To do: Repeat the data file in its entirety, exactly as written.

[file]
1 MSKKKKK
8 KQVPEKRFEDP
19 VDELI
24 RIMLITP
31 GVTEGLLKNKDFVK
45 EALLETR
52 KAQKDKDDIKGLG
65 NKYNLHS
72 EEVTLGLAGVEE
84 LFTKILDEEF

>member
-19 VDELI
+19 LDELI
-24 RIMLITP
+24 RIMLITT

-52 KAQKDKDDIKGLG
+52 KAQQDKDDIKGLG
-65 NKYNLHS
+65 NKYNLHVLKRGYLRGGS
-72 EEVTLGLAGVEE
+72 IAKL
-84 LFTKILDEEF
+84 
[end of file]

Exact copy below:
1 MSKKKKK
8 KQVPEKRFEDP
19 VDELI
24 RIMLITP
31 GVTEGLLKNKDFVK
45 EALLETR
52 KAQKDKDDIKGLG
65 NKYNLHS
72 EEVTLGLAGVEE
84 LFTKILDEEF

>member
-19 VDELI
+19 LDELI
-24 RIMLITP
+24 RIMLITT

-52 KAQKDKDDIKGLG
+52 KAQQDKDDIKGLG
-65 NKYNLHS
+65 NKYNLHVLKRGYLRGGS
-72 EEVTLGLAGVEE
+72 IAKL
-84 LFTKILDEEF
+84 